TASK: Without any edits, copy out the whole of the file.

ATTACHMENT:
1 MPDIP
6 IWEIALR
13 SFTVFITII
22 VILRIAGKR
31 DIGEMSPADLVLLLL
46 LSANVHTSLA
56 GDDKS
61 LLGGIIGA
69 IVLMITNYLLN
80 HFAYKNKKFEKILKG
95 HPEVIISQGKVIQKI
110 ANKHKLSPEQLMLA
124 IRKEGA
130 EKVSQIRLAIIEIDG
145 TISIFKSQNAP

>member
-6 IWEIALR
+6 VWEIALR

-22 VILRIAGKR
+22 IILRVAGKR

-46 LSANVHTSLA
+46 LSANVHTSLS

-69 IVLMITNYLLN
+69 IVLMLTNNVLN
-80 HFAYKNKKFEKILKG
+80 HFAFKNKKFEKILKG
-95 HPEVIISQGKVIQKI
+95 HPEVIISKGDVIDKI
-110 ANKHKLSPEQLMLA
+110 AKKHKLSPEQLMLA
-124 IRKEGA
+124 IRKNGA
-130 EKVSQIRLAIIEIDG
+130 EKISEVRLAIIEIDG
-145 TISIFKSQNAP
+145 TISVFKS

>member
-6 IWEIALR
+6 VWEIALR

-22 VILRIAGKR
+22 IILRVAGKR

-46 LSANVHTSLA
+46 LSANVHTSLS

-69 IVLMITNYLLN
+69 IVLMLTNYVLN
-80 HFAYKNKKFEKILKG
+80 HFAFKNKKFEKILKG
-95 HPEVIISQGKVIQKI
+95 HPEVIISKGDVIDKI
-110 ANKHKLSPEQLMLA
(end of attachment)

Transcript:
1 MPDIP
6 IWEIALR
13 SFTVFITII
22 VILRIAGKR
31 DIGEMSPADLVLLLL
46 LSANVHTSLA
56 GDDKS
61 LLGGIIGA
69 IVLMITNYLLN
80 HFAYKNKKFEKILKG
95 HPEVIISQGKVIQKI
110 ANKHKLSPEQLMLA
124 IRKEGA
130 EKVSQIRLAIIEIDG
145 TISIFKSQNAP

>member
-6 IWEIALR
+6 VWEIALR

-22 VILRIAGKR
+22 IILRVAGKR

-46 LSANVHTSLA
+46 LSANVHTSLS

-69 IVLMITNYLLN
+69 IVLMLTNNVLN
-80 HFAYKNKKFEKILKG
+80 HFAFKNKKFEKILKG
-95 HPEVIISQGKVIQKI
+95 HPEVIISKGDVIDKI
-110 ANKHKLSPEQLMLA
+110 AKKHKLSPEQLMLA
-124 IRKEGA
+124 IRKNGA
-130 EKVSQIRLAIIEIDG
+130 EKISEVRLAIIEIDG
-145 TISIFKSQNAP
+145 TISVFKS

>member
-6 IWEIALR
+6 VWEIALR

-22 VILRIAGKR
+22 IILRVAGKR

-46 LSANVHTSLA
+46 LSANVHTSLS

-69 IVLMITNYLLN
+69 IVLMLTNYVLN
-80 HFAYKNKKFEKILKG
+80 HFAFKNKKFEKILKG
-95 HPEVIISQGKVIQKI
+95 HPEVIISKGDVIDKI
-110 ANKHKLSPEQLMLA